The European Commission has proposed to set up a Fund to help the most deprived persons in the EU.
The Fund would support Member State schemes providing food to the most deprived people and clothing and other essential goods to homeless people and materially-deprived children. The proposal now goes to the European Parliament and the European Union's Council of Ministers for approval.
The Commission foresaw a budget of €2.5 billion for the Fund during the period 2014-2020 as part of its June 2011 proposal for a Multiannual Financial Framework. Member States would be responsible for paying 15% of the costs of their national programmes, with the remaining 85% coming from the Fund.
European Commissioner for Employment, Social Affairs and Inclusion László Andor commented: "The proposed new Fund would provide tangible aid to help Europe's most vulnerable people to integrate into society. It will be a concrete demonstration of EU solidarity with the weakest - those who have been worst affected by the economic and social crisis. I hope Member States and the European Parliament will adopt this proposal, and the accompanying budget, swiftly so that the support reaches those in need without delay."
Under the proposed Fund Member States would apply for funding to support operational programmes covering the period 2014 to 2020 for schemes providing, through partner organisations, food to the most deprived persons and clothing and other essential goods (such as shoes, soap and shampoo) to the homeless and to materially-deprived children.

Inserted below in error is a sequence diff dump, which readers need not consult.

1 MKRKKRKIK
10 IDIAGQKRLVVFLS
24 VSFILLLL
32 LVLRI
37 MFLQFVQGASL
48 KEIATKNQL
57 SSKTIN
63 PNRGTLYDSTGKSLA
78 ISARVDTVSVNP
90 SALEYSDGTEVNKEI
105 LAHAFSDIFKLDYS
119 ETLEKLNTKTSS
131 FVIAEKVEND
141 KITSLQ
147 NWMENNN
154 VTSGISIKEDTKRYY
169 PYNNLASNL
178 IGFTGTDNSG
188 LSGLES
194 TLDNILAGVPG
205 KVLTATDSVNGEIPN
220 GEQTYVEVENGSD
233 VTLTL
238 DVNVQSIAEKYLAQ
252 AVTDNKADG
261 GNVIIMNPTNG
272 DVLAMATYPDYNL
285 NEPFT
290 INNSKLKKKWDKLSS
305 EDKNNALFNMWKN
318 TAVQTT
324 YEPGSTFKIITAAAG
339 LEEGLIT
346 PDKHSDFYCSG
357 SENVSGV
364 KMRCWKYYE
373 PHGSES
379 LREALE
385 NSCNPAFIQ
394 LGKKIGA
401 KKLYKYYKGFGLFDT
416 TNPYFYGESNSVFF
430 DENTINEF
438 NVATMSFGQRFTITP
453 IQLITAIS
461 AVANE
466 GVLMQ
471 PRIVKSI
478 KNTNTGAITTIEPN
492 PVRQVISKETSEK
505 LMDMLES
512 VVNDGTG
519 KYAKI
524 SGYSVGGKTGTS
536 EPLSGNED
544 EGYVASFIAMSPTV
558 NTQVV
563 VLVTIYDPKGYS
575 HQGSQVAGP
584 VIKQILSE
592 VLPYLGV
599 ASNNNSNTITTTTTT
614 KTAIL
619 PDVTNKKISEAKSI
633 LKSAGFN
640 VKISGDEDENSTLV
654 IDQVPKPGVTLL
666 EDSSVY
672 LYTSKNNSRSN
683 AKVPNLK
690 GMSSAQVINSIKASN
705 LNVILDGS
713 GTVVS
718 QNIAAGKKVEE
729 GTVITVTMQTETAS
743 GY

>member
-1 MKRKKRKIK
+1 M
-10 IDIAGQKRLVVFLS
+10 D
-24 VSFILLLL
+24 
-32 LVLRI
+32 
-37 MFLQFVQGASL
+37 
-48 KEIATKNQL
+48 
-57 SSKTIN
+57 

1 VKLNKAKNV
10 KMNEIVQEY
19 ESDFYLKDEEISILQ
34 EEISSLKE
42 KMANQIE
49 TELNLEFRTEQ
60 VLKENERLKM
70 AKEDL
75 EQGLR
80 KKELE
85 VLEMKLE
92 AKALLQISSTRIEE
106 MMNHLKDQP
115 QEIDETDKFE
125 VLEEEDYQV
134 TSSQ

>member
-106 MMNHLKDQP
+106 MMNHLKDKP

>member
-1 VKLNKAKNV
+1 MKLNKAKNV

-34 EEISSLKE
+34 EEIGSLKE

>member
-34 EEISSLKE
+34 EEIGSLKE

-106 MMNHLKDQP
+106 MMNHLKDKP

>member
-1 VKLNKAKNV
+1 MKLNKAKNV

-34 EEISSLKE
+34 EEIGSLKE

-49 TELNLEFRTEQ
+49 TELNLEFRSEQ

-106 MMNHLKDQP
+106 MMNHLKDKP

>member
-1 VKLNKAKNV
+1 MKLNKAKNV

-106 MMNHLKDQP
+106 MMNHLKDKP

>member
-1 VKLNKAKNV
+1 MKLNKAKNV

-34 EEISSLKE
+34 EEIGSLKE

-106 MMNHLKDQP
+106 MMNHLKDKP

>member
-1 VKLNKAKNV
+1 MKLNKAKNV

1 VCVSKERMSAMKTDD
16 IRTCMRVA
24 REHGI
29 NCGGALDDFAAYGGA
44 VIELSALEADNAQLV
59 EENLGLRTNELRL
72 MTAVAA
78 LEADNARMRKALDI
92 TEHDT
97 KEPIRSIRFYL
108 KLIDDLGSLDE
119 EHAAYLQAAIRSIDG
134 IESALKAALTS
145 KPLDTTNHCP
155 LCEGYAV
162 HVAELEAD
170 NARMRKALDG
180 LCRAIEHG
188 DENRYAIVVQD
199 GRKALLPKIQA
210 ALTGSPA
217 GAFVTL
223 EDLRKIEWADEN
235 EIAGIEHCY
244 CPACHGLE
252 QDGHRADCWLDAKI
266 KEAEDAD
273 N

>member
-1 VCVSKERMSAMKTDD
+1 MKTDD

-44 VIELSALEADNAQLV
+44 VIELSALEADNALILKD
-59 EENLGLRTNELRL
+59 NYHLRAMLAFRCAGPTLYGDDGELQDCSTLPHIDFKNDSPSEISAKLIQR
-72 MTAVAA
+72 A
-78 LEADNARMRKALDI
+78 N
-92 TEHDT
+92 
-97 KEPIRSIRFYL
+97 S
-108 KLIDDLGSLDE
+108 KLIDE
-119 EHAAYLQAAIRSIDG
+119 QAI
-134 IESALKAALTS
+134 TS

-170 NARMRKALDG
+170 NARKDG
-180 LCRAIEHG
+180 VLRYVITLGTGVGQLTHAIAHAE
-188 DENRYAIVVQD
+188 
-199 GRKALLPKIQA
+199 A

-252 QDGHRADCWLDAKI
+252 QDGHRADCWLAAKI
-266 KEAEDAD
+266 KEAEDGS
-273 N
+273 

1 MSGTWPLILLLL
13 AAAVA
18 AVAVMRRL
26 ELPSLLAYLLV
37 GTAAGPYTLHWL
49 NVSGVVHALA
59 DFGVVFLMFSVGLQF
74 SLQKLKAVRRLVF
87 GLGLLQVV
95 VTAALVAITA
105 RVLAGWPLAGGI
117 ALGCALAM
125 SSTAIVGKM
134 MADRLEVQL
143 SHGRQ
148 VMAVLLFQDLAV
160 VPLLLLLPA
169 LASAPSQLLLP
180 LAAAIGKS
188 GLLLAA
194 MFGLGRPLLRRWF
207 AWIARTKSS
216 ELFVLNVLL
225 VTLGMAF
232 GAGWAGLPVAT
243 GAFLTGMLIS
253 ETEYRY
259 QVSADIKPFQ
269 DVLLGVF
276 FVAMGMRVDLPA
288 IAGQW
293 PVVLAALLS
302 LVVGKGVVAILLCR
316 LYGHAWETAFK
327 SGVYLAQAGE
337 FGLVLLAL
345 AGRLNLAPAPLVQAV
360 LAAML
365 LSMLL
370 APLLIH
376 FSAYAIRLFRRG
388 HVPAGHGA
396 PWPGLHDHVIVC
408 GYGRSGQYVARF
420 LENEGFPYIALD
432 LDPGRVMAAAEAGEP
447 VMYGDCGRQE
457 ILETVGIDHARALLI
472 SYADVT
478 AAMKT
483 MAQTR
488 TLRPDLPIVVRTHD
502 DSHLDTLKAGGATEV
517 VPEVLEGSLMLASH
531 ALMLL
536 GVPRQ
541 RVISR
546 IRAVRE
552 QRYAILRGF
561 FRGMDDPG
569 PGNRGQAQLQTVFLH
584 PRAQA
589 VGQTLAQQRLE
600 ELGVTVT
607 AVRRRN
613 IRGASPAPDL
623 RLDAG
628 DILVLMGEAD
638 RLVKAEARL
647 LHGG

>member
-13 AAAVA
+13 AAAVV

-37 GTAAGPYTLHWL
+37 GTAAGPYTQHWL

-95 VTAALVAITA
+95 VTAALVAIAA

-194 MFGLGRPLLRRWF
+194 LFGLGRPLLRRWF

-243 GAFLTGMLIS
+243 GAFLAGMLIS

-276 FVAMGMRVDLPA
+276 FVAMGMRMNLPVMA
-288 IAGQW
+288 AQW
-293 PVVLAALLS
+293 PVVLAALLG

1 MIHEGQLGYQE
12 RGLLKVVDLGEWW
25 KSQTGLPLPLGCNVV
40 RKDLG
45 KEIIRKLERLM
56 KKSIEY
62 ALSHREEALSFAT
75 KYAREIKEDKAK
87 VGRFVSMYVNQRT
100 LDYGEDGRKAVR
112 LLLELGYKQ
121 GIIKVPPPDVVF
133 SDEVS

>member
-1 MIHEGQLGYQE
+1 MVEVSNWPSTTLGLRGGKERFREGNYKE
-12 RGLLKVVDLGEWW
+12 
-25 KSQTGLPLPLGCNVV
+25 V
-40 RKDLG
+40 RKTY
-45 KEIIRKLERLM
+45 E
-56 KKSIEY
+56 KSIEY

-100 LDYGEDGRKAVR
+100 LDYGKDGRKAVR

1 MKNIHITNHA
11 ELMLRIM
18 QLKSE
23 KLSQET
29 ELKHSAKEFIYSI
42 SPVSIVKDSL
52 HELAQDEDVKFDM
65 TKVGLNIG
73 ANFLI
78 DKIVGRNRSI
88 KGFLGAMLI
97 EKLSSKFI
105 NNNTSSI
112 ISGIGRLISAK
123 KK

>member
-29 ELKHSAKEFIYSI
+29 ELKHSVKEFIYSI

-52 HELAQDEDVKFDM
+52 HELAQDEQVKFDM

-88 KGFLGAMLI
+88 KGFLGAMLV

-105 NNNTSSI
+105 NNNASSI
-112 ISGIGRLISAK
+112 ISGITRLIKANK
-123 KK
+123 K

The proposal would give considerable flexibility to national authorities to plan and deliver the assistance in line with their national schemes. Detailed criteria to allocate assistance would be the responsibility of Member States, or even partner organisations, as they are best placed to target assistance to local needs.
Partner organisations, often non-governmental, would be responsible for delivering the food or goods to the most deprived persons. To meet the Fund's social cohesion objectives, partner organisations would not only have to provide material assistance to the most deprived persons but also undertake basic activities aimed at their social integration. The Fund would also be able to support such accompanying measures.
National authorities would be able to use the Fund to either purchase food or goods and make them available to the partner organisations or provide the partner organisations themselves with funding to do so. The proposal also foresees the possibility to use food stored in intervention stocks, if there are any.